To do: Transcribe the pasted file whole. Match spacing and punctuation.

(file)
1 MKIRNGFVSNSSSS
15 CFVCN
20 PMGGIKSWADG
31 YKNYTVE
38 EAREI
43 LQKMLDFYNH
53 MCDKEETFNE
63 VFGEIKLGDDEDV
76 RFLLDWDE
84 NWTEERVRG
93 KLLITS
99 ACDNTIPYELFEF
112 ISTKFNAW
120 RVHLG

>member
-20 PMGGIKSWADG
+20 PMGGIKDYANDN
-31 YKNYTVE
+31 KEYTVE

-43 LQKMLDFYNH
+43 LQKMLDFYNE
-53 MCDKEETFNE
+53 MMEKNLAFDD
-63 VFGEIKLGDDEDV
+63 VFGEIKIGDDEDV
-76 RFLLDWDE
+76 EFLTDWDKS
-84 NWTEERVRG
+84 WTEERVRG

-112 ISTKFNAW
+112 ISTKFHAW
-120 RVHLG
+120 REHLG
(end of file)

1 MKIRNGFVSNSSSS
15 CFVCN
20 PMGGIKSWADG
31 YKNYTVE
38 EAREI
43 LQKMLDFYNH
53 MCDKEETFNE
63 VFGEIKLGDDEDV
76 RFLLDWDE
84 NWTEERVRG
93 KLLITS
99 ACDNTIPYELFEF
112 ISTKFNAW
120 RVHLG

>member
-20 PMGGIKSWADG
+20 PMGGIKDYANDN
-31 YKNYTVE
+31 KEYTVE

-43 LQKMLDFYNH
+43 LQKMLDFYNE
-53 MCDKEETFNE
+53 MMEKNLAFDD
-63 VFGEIKLGDDEDV
+63 VFGEIKIGDDEDV
-76 RFLLDWDE
+76 EFLTDWDKS
-84 NWTEERVRG
+84 WTEERVRG

-112 ISTKFNAW
+112 ISTKFHAW
-120 RVHLG
+120 REHLG